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own place and context ; but he would have done more wisely to have left them to find their own apology than to have given reasons which seemed paradoxes. In the hot controversy which followed, both disputants made false moves : the Edinburgh reviewers were false in their thrusts, Wordsworth was false in his parry. He was right in protesting against the doctrine that a thing is not poetical because it is not expressed in a certain conventional mintage : he was wrong in denying that there is a mintage of words fit for poetry and unsuitable for ordinary prose. They were utterly wrong in thinking that he was not a most careful and fastidious artist in language ; but they had some reason for their objections, and some excuse for their ridicule, when it was laid down without distinguishing or qualifying that there was no difference between the language of prose and poetry, and that the language of poetry was false and bad unless it was what might be spoken in the intercourse of common life. Wordsworth, confident of his side of truth, and stung by the flippancy and ignorant narrowness of his censors, was not the person to clear up the dispute. Coleridge, understanding and sympathising with what he really meant, never undertook a worthier task than when he brought his singular powers of criticism to bear on it, and helped men to take a more serious and just measure of his friend's greatness. He pointed out firmly and clearly what was untenable in Wordsworth's positions, his ambiguities, his overstatements. He put into more reasonable and comprehensive terms what he knew to be Wordsworth's meaning. He did not shrink from admitting defects, ‘characteristic defects,’ in his poetry ;-inequality of style, over-care for minute painting of details; disproportion and incongruity between language and feeling, between matter and decoration ; 'thoughts and images too great for the subject.' But then he showed at what a height, in spite of all, he really stood :-his austere purity and perfection of language, the wideness of his range, the freshness of his thought, the unfailing certainty of his eye ; his unswerving truth, and, above all, his magnificent gift of imagination, 'nearest of all modern writers to Shakespeare and Milton, yet in a kind perfectly unborrowed and his own.' No more discriminating and no more elevated judgment of Wordsworth's genius is to be found than that which Coleridge inserted in the volume which he called his Biographia Literaria.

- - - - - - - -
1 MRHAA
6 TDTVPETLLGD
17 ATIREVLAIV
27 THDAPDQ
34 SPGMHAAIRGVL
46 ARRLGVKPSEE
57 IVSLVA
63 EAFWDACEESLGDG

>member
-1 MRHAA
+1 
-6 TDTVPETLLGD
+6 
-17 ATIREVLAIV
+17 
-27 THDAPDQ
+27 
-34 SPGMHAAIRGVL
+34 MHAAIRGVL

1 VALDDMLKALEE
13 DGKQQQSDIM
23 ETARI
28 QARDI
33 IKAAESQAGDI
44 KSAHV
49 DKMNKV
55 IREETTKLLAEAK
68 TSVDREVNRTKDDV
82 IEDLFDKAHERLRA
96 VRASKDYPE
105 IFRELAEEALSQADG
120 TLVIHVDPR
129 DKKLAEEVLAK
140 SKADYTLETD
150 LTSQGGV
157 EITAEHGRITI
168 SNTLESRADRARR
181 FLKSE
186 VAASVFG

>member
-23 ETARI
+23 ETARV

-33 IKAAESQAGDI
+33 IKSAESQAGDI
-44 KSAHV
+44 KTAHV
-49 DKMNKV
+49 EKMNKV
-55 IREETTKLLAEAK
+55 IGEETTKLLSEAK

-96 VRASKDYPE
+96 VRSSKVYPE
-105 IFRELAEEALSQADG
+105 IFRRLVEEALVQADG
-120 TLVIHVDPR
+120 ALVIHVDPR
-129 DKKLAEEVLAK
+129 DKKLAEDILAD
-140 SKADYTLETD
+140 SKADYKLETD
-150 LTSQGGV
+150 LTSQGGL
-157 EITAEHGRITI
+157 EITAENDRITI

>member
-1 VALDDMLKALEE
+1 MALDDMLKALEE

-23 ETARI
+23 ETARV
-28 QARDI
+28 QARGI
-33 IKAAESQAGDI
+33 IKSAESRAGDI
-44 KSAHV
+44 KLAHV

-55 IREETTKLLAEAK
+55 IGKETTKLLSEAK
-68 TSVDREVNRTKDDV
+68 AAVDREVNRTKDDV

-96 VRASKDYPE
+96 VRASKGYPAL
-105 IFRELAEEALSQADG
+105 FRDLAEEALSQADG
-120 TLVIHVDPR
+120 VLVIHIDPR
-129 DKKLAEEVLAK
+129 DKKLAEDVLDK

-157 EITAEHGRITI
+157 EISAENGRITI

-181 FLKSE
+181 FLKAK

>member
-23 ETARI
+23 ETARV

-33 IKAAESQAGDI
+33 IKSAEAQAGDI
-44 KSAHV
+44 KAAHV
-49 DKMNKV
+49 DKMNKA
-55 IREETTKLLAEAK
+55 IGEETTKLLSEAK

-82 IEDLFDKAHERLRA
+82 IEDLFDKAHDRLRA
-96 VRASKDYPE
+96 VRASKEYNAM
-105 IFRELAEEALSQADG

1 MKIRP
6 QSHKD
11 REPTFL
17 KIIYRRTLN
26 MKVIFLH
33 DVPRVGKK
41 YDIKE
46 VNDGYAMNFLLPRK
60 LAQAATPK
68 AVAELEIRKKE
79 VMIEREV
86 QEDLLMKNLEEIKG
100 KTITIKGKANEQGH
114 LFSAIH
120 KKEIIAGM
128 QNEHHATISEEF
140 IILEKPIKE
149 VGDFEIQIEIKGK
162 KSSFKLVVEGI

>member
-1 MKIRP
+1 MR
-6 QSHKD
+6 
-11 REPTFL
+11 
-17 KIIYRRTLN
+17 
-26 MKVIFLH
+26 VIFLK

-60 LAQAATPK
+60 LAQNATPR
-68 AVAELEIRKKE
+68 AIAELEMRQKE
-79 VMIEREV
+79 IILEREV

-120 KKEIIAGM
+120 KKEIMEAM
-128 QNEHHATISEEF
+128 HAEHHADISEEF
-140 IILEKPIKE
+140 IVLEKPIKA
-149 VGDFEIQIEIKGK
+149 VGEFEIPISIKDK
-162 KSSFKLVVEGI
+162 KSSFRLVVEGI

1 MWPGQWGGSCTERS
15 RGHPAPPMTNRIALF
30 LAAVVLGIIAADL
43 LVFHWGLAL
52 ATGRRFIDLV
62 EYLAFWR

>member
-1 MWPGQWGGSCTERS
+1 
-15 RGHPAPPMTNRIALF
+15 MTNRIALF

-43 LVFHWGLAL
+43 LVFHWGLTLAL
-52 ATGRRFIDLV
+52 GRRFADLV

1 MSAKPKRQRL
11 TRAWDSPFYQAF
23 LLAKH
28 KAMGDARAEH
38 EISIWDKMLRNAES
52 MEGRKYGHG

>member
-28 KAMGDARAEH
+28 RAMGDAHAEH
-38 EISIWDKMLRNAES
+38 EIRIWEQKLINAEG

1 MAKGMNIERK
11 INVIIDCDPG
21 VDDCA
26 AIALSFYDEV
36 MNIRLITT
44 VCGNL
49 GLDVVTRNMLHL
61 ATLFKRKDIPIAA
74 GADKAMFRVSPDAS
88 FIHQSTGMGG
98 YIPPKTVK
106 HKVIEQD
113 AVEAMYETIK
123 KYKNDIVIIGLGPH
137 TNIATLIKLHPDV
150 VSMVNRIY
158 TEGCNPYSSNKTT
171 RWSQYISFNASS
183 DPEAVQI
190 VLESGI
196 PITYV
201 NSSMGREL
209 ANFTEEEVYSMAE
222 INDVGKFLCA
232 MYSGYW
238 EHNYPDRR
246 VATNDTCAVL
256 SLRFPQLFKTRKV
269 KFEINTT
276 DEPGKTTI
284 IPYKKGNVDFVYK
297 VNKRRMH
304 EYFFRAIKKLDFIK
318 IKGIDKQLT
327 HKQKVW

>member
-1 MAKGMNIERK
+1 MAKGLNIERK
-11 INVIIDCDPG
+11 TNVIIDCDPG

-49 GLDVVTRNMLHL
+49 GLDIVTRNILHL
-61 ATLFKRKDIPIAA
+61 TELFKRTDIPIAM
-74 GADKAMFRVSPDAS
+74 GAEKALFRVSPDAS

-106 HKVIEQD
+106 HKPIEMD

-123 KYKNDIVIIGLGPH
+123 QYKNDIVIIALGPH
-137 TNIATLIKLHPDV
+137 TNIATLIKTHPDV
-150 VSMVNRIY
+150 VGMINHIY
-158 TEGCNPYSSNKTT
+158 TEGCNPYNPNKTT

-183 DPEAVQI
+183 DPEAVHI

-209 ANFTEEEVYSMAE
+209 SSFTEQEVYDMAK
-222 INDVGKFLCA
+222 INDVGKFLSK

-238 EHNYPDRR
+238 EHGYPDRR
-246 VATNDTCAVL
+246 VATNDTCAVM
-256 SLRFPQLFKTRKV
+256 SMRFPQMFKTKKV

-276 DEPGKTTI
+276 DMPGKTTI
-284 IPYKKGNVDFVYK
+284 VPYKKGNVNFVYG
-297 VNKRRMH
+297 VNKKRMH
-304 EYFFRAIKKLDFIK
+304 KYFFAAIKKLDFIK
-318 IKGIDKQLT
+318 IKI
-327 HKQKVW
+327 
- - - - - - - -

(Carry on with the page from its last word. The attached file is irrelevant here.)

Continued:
R. W. CHURCH.

THE REVERIE OF POOR SUSAN.

At the corner of Wood Street, when daylight appears,
Hangs a Thrush that sings loud, it has sung for three years
Poor Susan has passed by the spot, and has heard
In the silence of morning the song of the Bird.
'Tis a note of enchantment; what ails her? She sees
A mountain ascending, a vision of trees;
Bright volumes of vapour through Lothbury glide,
And a river flows on through the vale of Cheapside.
Green pastures she views in the midst of the dale,
Down which she so often has tripped with her pail ;
And a single small cottage, a nest like a dove's,
The one only dwelling on earth that she loves.
She looks, and her heart is in heaven : but they fade,
The mist and the river, the hill and the shade :
The stream will not flow, and the hill will not rise,
And the colours have all passed away from her eyes.

(1797 ?)

EXPOSTULATION AND REPLY.

Why, William, on that old grey stone,
Thus for the length of half a day,
Why, William, sit you thus alone,
And dream your time away?
Where are your books ?—that light bequeathed
To Beings else forlorn and blind !
Up! up! and drink the spirit breathed
From dead men to their kind.

You look round on your Mother Earth,
As if she for no purpose bore you ;
As if you were her first-born birth,
And none had lived before you !'

One inorning thus, by Esthwaite lake,
When life was sweet, I knew not why,
To me my good friend Matthew spake,
And thus I made reply,